Difference between revisions of "Aotenjou"
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This hand's fu value would be calculated with: | This hand's fu value would be calculated with: | ||
* 32 fu for closed terminal/honor kan * 4 kan = 128 fu | * 32 fu for closed terminal/honor kan * 4 kan = 128 fu | ||
− | + | * 2 fu for tanki wait = 130 fu | |
− | * 2 fu for tanki wait = | + | * 2 fu for menzen tsumo = 132 fu, for a total of 140 fu. |
− | * 2 fu for menzen tsumo = | ||
The han value of this hand would be calculated with: | The han value of this hand would be calculated with: | ||
* 13 han for [[Daisangen]] = 13 han | * 13 han for [[Daisangen]] = 13 han |
Revision as of 16:00, 16 July 2015
Aotenjou 「青天井」 is a non-standard scoring system, by which all caps and limits are removed. Per the scoring equation, han is factored exponentially in the equation:
- Basic points = fu × 2^{(2 + han)}
Normally, the point equation has a cap applied at mangan, where the basic points is artificially maxed at 2000 points. Subsequent point values are then multiples of mangan for higher scoring hands.
With aotenjou, there is essentially no limit. The basic points have the freedom to be valued as high as possible, as the mangan limit is removed. Under aotenjou, scoring produces some ridiculously high numbers. Points are even much higher in conjunction with the multipliers applied for the dealer, non-dealer, and ron vs. tsumo wins. All yaku retain their original values. In additionally, yakuman patterns are defaulted at 13 han and are treated like normal yaku when determining the overall han and fu values. Furthermore, any han applied by dora counts as well to further increase the point values.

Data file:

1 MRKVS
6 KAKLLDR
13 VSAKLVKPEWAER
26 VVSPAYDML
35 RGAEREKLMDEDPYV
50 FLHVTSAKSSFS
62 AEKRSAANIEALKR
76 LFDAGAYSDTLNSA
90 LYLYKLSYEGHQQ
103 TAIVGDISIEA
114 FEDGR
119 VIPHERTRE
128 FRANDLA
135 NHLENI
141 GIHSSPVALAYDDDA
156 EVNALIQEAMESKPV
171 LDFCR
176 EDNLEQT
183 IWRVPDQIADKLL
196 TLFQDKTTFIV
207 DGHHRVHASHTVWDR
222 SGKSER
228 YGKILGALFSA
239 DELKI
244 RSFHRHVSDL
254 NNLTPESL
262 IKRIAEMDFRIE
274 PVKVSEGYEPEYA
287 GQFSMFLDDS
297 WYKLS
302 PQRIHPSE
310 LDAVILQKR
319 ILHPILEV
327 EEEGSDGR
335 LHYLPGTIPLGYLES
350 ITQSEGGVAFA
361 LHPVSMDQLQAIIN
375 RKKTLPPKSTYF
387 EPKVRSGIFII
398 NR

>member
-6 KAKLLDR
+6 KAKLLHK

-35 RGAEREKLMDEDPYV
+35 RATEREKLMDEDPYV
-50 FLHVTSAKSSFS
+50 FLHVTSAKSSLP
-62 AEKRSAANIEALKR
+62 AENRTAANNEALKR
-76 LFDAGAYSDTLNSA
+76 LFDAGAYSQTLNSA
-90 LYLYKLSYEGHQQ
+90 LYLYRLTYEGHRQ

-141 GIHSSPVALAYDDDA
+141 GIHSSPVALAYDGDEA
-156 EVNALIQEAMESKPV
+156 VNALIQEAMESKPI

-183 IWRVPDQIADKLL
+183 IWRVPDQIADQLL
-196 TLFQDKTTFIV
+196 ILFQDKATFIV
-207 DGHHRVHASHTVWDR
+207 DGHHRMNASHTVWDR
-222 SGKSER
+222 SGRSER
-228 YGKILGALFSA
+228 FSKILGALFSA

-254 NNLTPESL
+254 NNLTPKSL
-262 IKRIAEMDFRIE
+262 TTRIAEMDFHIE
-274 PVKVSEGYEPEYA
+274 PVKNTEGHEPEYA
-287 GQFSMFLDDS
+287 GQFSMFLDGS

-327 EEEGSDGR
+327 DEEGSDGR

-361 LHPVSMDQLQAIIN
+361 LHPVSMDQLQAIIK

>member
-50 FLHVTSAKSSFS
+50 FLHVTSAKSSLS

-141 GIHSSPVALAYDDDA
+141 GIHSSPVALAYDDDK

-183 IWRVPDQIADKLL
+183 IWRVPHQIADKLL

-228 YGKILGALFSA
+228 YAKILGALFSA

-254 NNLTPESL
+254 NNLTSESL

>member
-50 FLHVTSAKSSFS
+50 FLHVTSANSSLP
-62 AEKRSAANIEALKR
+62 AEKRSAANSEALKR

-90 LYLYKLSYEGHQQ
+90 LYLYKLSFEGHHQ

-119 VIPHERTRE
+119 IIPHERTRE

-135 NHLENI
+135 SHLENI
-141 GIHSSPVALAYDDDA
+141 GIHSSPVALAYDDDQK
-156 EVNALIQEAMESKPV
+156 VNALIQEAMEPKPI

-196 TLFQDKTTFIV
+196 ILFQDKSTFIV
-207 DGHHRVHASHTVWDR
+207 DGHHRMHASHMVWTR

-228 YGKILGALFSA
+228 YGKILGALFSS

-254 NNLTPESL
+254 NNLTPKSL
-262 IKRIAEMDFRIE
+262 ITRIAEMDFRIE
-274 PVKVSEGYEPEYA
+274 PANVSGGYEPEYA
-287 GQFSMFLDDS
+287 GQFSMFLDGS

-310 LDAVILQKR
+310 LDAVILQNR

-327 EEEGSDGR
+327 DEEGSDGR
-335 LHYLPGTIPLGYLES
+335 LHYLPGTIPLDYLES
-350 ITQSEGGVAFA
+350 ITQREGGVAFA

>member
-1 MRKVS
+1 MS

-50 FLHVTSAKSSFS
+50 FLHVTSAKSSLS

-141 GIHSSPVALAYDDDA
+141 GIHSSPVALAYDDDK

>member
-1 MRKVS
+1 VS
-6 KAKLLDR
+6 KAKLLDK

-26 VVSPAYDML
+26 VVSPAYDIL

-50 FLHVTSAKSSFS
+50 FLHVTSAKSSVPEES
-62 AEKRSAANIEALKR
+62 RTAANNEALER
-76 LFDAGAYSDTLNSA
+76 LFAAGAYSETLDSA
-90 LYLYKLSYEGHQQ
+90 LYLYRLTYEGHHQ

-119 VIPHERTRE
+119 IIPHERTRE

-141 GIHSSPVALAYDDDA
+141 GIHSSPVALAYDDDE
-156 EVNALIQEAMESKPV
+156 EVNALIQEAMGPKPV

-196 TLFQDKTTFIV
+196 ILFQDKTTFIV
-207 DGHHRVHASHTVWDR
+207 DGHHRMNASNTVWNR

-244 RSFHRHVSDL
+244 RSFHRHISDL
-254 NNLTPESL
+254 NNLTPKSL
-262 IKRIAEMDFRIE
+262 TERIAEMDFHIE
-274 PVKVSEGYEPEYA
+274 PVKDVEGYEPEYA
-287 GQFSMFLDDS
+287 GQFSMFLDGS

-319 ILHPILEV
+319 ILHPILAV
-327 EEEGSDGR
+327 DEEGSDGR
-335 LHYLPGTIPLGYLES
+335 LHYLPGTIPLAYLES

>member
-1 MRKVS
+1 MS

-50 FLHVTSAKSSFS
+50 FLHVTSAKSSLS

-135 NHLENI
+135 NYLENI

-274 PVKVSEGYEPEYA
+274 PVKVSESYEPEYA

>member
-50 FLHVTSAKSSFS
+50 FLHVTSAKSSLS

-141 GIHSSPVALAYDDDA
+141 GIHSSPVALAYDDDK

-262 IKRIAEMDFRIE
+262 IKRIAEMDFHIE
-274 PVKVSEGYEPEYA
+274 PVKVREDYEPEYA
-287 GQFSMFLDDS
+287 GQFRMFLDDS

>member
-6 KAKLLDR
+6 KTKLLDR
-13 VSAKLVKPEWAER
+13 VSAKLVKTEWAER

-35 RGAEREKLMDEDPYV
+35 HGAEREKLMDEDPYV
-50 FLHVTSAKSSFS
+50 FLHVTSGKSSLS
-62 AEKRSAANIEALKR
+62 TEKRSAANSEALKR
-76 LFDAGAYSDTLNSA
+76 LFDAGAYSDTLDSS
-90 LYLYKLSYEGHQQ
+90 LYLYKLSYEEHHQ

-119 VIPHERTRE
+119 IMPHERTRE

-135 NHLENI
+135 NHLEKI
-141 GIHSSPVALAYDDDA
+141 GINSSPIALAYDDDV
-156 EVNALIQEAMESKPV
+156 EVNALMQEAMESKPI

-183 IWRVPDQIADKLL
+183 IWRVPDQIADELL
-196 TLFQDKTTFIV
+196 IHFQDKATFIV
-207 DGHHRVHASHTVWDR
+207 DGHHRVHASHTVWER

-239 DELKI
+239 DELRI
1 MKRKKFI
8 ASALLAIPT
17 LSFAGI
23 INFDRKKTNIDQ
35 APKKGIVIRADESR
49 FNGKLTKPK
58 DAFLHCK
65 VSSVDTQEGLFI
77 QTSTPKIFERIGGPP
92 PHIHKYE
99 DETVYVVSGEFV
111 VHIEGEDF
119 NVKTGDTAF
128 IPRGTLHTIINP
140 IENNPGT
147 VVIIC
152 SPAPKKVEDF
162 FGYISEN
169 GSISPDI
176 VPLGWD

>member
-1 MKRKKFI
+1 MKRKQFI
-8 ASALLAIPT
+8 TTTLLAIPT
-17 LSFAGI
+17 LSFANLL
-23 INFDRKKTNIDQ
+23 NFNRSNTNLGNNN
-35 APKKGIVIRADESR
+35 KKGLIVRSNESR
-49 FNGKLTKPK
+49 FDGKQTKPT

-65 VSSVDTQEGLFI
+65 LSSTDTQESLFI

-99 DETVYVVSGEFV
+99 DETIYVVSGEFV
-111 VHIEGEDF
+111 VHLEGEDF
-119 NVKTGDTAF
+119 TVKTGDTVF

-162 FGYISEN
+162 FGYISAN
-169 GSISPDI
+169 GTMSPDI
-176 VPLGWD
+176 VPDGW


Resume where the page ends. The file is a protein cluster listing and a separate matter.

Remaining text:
Hence, for this very reason, the scoring limits imposed by both mangan and yakuman are normally used.
Under aotenjou rules, yaku that are implied by the completion of another yaku are not counted as additional han for the purposes of scoring. For example, suuankou's 13 han is not combined with sanankou's 2 han because sanankou is a prerequisite for suuankou.
Extreme scoring examples
- +
- This hand is then scored as 13 han 30 or 40 fu. By dealer, it is worth 7,864,400 (ron) or 1,966,080 all (tsumo).
- Agari: or
- With aotenjou, every aspect of this hand is considered, not just the yakuman patterns. This hand also includes the regular yaku of toitoi and sanankou as well as two or three yakuhai when applicable. This hand stands at 31 han and 50 fu via tsumo:
Any dora to these examples definitely increases the hand even further.
Upper limit
The exponential basic points equation does have an upper limit, imposed by the maximum possible han and fu combination. This cap only exists due to the maximum capacity with the finite tile count per hand. So, it can only be broken if the number of tiles in the hand can be increased. Per the rule variations, the rules are applied to produce the maximum hand possible.
In a hypothetical ruleset with double yakuman, the maximum scoring hand would consist of the following, assuming the player is dealer, it's the East round, and with the yaku of riichi, ippatsu, tsumo, haitei.
This hand's fu value would be calculated with:
- 32 fu for closed terminal/honor kan * 4 kan = 128 fu
- 2 fu for tanki wait = 130 fu
- 2 fu for menzen tsumo = 132 fu, for a total of 140 fu.
The han value of this hand would be calculated with:
- 13 han for Daisangen = 13 han
- 13 han for Tsuuiisou = 26 han
- 13 han for Suukantsu = 39 han
- 26 han for Suuankou Tanki = 65 han
- 1 han for Riichi = 66 han
- 1 han for Ippatsu = 67 han
- 1 han for Tsumo = 68 han
- 1 han for Haitei Raoyue = 69 han
- 2 han for Double Ton = 71 han
- 24 han for 24 Dora = 95 han
The basic points of this hand would be 2.22 × 10^{31} and the dealer upon tsumo would receive 1.33 × 10^{32} points.
External links
- 青天井 in Japanese Wikipedia